What are manufacturers and suppliers offering that are green? LDI exhibitors are invited to showcase their products that can contribute to making productions greener and more sustainable; in conjunction with The Green Technology Today Showcase on the exhibit floor, presented by LDI and Showman Fabricators. For information on how to participate in this session and The Green Technology Today Showcase:email@example.com. Click here to download the Green Pavilion form
via 2009 Green Day .
Our network Arts for COP15 is now up and functioning. Please come and join us there, especially if you are involved in an arts-based event in the lead up to the UN Climate Change Conference in Copenhagen in December. The site acts as a single portal for all the arts stuff that’s going on globally.
It’s a place where we can not only publicise what we’re doing around COP15, but where we can share experiences and resources and discuss whether we’re reaching audiences effectively. It also gives us a chance to measure how much is going on and work out how well it’s working.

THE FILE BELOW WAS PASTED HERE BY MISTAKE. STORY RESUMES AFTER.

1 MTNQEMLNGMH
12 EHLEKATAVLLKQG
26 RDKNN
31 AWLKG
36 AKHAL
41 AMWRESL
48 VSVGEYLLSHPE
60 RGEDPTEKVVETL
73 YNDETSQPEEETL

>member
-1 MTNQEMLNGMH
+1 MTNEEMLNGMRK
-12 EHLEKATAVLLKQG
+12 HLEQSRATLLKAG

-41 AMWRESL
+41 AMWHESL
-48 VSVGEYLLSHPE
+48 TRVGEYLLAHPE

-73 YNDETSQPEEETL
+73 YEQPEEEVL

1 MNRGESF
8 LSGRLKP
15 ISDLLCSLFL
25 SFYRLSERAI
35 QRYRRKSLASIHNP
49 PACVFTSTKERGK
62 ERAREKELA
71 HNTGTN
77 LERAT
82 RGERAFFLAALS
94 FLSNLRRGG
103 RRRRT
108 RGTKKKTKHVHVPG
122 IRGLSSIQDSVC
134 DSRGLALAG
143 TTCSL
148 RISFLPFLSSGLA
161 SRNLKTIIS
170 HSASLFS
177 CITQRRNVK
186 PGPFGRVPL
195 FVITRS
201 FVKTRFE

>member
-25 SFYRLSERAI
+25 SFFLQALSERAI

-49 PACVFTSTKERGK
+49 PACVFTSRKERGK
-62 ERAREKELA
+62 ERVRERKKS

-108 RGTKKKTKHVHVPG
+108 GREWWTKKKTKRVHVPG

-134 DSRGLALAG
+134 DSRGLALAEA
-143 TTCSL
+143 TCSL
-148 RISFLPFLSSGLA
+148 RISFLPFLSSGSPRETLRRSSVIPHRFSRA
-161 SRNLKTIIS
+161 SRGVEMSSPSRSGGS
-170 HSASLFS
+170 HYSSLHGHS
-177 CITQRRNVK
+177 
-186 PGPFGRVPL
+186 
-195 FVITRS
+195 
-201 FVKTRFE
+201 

There are already several events listed, and more to go up. You’re free to go and add your own. There’s also an open blog and a forum. Please go and get stuck in.
Late last year, a distraught Michael Ballam walked into a board meeting, plopped into his chair and announced, “I have some bad news.”
The founder and general director of the Utah Festival Opera had just come from the historic Utah Theatre — a shuttered movie house that was being converted into a production venue for the northern Utah-based company. Crews, attempting to dig 15 feet down from the orchestra pit tucked beneath the newly expanded stage, had just hit groundwater at 12 feet.
A geyser was bubbling up, filling the pit at about 20 gallons per minute and seemingly dooming the $3.5 million-$4 million renovation.
In the long run, the watery problem didn’t kill the project, But the solution added $500,000 to the price tag, which along with a plummeting economy that was stifling fundraising efforts, forced the cancellation of the 2009 summer schedule of shows planned for the venue.
“In some ways it was a blessing,” said Ballam. The half-million-dollar fix helped designers create a larger, deeper space for the mechanical innards of a complex organ system. This is seen as a distinctive feature of the restored theater that eventually will feature opera, plays, recitals and movies, including silent films.